Wilted

Discussion in 'ROLEPLAY GRAVEYARD' started by Miu Renayuki, Dec 20, 2012.

  1. The mansion was clamoring with people. It was a quaint get together, a ball of sorts, and every friend and family member had been invited, each adorned in beautiful gowns or suits, and conversing with one another to the tune of a faint piano. The sound seemed to come from nowhere however, for their was neither a radio nor a piano in the room. But this was of no concern to the guests and their rich personalities. All that they cared to speak of was their own grandeur, their fortunes in the past months, and the tragedy of the wife of the man who owned such an exquisite mansion's death. The death of such a woman was of importance to these shrewd individuals, after all.
    They say she had been killed by one of the butlers whom had been fired just a day before, for personal reasons. Something of an affair between the two was spoken of, but the family had chosen to deny this controversy to preserve the integrity of the fallen mother. Though, the press still talks of these things being true, and they hold on to such rumors with their petty lives. They insist the ordeal was known of by the daughter, and she herself had given the information about the affair. This get-together was thrown in the wife's honor, but truthfully, it seemed more like a way for the husband to pretend he was not bothered by the death. The powerful-looking man pretended this entire time, acting as if she had never been lost. Laughing with friends, but also drinking plenty of the rich wine he had set out to the point where he may have actually forgotten.
    "Where's that darling girl at, anyways? Shouldn't she be down here?" One of the women asked him, noticing an absence in the room.
    "Who?" He swayed drunkenly, raising an eyebrow.
    "Your daughter."
    "I-I have a daughter..?"
    "Yes.. Lucielle, Charlie.. I think you've had enough to drink for tonight." She reached to take his glass of wine from his hand, but he swatted her hand away. This wide swing of his arm only caused him to lose his balance, however, and he toppled over, the wine glass shattering across the pearly white floor. He stumbled back to his feet, glaring around at his company, which was now staring at him. "The hell are you all looking at!?" He shouted angrily, before turning back to the group he was talking to beforehand. They looked at him, who now appeared out of place with the crowd of etiquette acquaintances.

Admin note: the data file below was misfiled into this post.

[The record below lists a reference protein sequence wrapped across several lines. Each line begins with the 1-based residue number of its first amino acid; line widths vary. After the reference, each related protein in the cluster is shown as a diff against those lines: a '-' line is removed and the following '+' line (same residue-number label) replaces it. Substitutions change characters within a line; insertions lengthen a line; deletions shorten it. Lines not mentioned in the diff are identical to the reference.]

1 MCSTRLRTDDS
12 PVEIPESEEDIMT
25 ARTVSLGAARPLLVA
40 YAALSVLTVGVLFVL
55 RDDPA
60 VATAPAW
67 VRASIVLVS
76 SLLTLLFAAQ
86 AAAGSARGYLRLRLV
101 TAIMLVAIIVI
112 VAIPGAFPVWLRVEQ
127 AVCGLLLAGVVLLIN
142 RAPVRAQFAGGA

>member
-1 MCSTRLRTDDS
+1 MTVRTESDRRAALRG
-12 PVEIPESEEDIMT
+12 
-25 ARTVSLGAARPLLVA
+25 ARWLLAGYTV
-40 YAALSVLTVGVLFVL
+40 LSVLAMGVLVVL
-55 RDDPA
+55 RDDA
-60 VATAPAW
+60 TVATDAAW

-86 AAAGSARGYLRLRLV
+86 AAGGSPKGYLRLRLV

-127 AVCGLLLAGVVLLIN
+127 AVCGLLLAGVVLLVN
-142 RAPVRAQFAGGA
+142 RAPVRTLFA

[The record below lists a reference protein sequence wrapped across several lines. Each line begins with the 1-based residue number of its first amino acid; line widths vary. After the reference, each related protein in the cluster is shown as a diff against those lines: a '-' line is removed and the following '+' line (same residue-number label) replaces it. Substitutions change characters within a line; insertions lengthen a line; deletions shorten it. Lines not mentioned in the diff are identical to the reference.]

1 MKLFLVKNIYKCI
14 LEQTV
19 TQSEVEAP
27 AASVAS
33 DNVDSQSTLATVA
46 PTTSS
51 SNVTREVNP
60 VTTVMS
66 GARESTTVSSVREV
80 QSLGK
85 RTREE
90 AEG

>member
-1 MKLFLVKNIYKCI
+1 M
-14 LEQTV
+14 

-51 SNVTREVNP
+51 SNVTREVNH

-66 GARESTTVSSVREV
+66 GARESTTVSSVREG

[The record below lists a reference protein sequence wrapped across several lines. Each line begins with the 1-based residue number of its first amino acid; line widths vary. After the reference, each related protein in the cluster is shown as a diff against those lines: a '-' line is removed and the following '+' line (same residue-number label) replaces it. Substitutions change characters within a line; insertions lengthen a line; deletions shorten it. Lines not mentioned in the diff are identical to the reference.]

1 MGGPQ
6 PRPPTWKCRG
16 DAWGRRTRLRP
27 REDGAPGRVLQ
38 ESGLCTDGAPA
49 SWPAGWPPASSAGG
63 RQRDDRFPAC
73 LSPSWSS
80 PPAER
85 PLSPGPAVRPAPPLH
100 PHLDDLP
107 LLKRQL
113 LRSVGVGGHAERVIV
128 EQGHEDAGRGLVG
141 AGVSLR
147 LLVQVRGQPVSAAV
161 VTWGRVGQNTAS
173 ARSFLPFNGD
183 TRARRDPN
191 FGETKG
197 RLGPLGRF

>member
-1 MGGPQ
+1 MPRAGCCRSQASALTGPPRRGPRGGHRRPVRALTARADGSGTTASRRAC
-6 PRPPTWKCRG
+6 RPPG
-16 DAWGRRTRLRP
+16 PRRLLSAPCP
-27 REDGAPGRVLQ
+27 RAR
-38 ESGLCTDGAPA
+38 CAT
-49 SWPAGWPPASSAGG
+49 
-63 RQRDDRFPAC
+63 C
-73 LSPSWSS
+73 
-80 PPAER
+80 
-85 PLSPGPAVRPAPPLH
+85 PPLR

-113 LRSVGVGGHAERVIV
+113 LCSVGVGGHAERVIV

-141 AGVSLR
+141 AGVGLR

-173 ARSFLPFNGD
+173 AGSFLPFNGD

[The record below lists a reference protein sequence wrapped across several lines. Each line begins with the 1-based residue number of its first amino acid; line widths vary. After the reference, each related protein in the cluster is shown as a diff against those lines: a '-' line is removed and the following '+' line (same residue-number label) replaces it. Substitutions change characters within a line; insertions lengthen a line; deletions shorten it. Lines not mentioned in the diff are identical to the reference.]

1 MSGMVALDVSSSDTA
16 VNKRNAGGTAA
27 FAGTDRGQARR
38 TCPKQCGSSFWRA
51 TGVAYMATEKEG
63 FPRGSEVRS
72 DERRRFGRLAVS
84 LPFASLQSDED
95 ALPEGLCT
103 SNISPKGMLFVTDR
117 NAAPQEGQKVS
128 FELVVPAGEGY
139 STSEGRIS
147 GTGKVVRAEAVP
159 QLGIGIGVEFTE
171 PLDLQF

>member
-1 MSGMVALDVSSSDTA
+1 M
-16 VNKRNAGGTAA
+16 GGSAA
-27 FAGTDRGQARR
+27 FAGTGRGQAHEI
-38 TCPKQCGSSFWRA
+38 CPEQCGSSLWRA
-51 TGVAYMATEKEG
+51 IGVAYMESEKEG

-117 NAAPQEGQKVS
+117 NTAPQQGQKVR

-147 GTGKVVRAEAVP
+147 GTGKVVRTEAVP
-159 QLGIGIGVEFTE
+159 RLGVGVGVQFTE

"So.. where is Lucy, then?" One of them decided to proceed with the question.
    "Don't you hear the piano? That girl hasn't quit playing that piece of junk. She won't leave her room." They all stopped to listen for a moment. It was a sad, lilting tune, but nonetheless a beautiful sound.
    "That's her?"
    "All day, every day."

    As you go up the winding staircase, the sound of a piano would grow louder, and clearer. It was almost repetitive, but a tune that would not leave the mind for quite a while. As the top of the steps were reached, and you walked down the wide, porcelain-like hallways, it slowed in tempo, as if predicting your approach. As the rather large door was swung open, there was a pause, and you'd see a young girl sitting at a pure white, grand piano, with her back facing you. Her dress was a dark, grey and black patterned ensemble, with wide sleeves, both of which were lined with large white frills, which also lined the skirt of the dress, the waist, and the large white collar piece. Her hair was also dark, and flowed past her abdomen.
    The pause was short, and she began playing again, but softer this time.
    "Did father fire the butlers at my door, too?" She said in a soft voice, just loud enough for you to hear.
     
  2. Alistair sighed, clearly not enjoying the ball. He had been more or less forced to get dressed in fancy attire, brush out his wildly curly blonde hair, and brush up on his etiquette skills, simply for the sake of appearances. During more normal circumstances, he was seen wearing rugged clothes suitable for running through the woods, his hair was most often a wild mess, and he had the mouth of a sailor. Today, however, he was wearing a proper suit, and felt stifled in it, as if he couldn't breathe.